European network of legal experts in the non-discrimination field
  • Go to Logo Human European Consultancy
  • Go to the Migration Policy Group

New national Institute for Human Rights incorporates the existing national equality body in the Netherlands

On 2 October 2012 the newly established Netherlands Institute for Human Rights (College voor de Rechten van de Mens) was officially launched with a festive public ceremony to which her Majesty the Queen and several members of the Cabinet attended. This institution is an integrated body: the old Equal Treatment Commission (existing since 1994) has been incorporated into the newly established NIHR. The provisions of the General Equal Treatment Act regarding the former Equality Treatment Commission were repealed by the Human Rights Institute Act.  The Human Rights Institute carries out the same tasks as prescribed in Chapter 2 of the Human Rights Institute Act: ‘Investigations and findings relating to equal treatment’ (Articles 9-13). A specific unit of the Institute deals with individual discrimination complaints (Art. 9).

Threat to mandatory equality impact assessments in the UK

In a surprise announcement to the Confederation of British Industry’s conference in November 2012 the Prime Minister stated his intention to do away with the obligation on public authorities to consider the impact of their decision making on equality. According to the Prime Minister, “car[ing] about making sure that government policy never marginalises or discriminates… does not have to mean churning out reams of bureaucratic nonsense. We have smart people in Whitehall who consider equalities issues while they're making the policy. We don't need all this extra tick-box stuff." The Government has lost a number of high profile judicial review claims in which it has been alleged that decision makers erred in law in inadequately assessing the impact of their decision making on equality. David Cameron also announced his intention radically to reduce the number of legal challenges to governmental decision making by making judicial review more expensive and by reducing the already short three month maximum period within which claims must be brought.

Croatian Ombudsman’s Report on Discrimination in 2011

On 1 July 2013, Croatia has become the 28th country to accede the European Union. Candidate countries have to fully transpose and implement the EU legislation by the time of accession, including anti-discrimination legislation.

At the end of June 2012, the Ombudsman, the national equality body, published a report on discrimination for the year of 2011.

In 2011, the Ombudsman received 147 new complaints of discrimination (compared to 144 complaints received in 2010), mostly in the field of labour and employment and ethnicity being the most common ground of discrimination. In 2011, 143 cases were solved (recommendation or warning in 8 cases; no discrimination found in 43 cases; legal advice or information to the victim in 19 cases; joined the court proceedings as an intervener on the behalf of the plaintiff in 2 cases; initiated legislation changes in 1 case; case sent to specialised ombudsman in 24 cases).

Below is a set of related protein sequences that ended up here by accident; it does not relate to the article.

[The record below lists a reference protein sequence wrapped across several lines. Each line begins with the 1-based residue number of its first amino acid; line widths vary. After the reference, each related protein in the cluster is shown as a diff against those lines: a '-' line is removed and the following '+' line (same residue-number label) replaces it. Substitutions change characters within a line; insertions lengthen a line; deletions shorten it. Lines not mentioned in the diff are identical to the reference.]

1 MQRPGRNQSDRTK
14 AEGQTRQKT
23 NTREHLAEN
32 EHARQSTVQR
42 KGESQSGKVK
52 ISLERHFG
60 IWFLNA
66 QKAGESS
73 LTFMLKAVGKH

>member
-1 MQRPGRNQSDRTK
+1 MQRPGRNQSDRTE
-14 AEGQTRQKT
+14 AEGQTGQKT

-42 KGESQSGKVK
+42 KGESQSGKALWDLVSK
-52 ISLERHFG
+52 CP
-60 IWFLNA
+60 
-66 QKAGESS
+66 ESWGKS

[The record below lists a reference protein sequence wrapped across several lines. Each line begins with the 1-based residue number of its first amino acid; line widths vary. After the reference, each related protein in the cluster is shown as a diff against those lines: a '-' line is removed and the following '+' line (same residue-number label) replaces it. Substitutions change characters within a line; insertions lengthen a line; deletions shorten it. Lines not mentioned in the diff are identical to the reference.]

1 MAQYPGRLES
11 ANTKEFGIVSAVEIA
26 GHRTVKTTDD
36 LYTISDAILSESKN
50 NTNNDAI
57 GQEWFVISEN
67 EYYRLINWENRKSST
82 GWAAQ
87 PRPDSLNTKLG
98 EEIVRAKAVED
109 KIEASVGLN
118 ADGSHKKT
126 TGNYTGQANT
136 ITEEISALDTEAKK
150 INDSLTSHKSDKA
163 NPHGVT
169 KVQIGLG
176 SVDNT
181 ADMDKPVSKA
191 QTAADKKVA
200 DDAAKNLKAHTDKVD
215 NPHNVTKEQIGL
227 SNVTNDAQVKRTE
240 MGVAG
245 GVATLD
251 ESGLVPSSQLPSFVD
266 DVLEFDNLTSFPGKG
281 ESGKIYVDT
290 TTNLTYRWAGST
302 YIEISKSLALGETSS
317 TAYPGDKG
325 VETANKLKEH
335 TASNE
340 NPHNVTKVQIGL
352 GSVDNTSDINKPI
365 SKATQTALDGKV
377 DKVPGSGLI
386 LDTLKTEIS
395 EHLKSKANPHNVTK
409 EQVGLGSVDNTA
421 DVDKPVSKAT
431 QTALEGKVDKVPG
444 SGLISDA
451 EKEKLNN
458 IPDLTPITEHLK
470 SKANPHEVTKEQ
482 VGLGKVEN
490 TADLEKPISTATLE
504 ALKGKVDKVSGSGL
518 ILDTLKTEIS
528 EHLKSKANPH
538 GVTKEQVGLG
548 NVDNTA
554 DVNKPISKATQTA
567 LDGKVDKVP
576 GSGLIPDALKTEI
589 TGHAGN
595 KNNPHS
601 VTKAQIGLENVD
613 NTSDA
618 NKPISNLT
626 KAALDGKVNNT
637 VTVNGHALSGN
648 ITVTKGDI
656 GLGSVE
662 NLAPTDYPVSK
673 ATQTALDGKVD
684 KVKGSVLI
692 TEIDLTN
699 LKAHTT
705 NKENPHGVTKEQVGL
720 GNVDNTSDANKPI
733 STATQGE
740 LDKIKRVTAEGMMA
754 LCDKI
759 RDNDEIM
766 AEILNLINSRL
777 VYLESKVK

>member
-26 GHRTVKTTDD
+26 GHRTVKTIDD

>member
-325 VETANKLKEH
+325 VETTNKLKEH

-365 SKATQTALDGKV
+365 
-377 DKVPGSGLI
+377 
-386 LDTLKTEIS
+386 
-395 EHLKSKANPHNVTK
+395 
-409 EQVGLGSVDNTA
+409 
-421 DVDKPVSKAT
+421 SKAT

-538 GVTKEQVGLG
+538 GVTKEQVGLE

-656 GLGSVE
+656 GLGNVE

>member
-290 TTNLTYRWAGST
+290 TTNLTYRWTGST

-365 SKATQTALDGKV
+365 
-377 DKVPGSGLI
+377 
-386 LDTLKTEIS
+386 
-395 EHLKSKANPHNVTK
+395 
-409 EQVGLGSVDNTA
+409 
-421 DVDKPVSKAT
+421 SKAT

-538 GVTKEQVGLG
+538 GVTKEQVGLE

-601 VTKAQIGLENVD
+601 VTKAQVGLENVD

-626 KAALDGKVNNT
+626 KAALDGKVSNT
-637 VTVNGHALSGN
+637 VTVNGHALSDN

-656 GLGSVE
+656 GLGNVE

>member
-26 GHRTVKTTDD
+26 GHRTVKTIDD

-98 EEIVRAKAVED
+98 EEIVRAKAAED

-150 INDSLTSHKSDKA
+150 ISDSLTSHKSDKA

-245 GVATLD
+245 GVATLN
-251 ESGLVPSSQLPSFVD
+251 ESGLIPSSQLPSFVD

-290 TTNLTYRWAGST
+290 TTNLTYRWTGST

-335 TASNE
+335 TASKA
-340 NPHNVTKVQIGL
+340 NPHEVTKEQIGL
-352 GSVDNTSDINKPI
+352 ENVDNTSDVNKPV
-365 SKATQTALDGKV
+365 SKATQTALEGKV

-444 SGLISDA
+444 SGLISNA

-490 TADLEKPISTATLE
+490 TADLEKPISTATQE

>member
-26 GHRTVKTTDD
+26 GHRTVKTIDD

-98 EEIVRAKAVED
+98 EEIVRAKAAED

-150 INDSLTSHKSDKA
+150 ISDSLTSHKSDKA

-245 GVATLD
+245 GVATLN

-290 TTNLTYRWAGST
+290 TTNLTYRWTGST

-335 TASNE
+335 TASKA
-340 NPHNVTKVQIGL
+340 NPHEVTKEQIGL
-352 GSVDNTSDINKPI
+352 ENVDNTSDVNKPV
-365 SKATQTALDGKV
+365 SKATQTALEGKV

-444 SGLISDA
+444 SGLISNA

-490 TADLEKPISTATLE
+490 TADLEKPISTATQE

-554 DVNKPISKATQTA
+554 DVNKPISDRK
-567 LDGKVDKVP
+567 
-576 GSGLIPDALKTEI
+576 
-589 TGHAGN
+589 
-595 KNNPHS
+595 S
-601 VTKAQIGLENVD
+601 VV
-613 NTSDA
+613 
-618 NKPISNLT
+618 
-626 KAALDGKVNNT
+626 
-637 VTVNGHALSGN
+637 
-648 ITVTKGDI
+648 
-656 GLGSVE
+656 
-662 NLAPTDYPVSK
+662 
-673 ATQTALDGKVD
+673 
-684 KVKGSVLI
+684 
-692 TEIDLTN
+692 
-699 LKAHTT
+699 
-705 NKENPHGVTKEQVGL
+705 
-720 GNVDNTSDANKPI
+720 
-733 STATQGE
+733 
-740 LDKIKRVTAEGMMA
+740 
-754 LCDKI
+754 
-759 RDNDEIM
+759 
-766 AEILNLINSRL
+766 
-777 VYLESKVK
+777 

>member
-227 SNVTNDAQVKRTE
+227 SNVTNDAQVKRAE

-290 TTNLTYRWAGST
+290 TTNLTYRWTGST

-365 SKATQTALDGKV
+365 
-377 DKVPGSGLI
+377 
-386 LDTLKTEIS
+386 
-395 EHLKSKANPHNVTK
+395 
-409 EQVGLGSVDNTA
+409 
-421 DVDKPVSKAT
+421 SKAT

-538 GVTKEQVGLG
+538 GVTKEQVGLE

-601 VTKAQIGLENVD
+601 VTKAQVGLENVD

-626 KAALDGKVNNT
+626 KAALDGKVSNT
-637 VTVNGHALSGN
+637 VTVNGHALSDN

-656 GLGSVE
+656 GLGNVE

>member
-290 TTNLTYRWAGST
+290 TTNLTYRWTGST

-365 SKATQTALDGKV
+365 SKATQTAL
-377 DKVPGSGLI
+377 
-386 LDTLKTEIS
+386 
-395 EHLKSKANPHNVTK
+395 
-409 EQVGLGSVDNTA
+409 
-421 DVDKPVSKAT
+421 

More powers granted to equality body

The national equality body (the National Office against Racial Discrimination – UNAR) was set up by Article 7 of Decree 2003 no. 115, transposing Directive 2000/43/EC, and by Decree of the President of the Governmentof 11 December 2004. The original mission of the Office was to implement activities to promote equal treatment and to eliminatediscrimination based on race or ethnic origin. The Office has however always interpreted its tasks as including discrimination against nationality. In the course of 2010 the Department of the Government (to which the Office belongs) has enlarged its competences to encompass all types of discrimination. UNAR has therefore on its own initiative started to deal with all grounds of discrimination, in particular those covered by Directive 2000/78/EC. A Ministerial decree of 31 May 2012 has officially confirmed the extension of competences and provides detailed guidelines regarding the activities of the Department.

Go to the European Commission - Employment, Social Affairs and Equal Opportunities This initiative is financed by the EC Programme Progress. But the views expressed in this website do not necessarily reflect the official views of the EU institutions.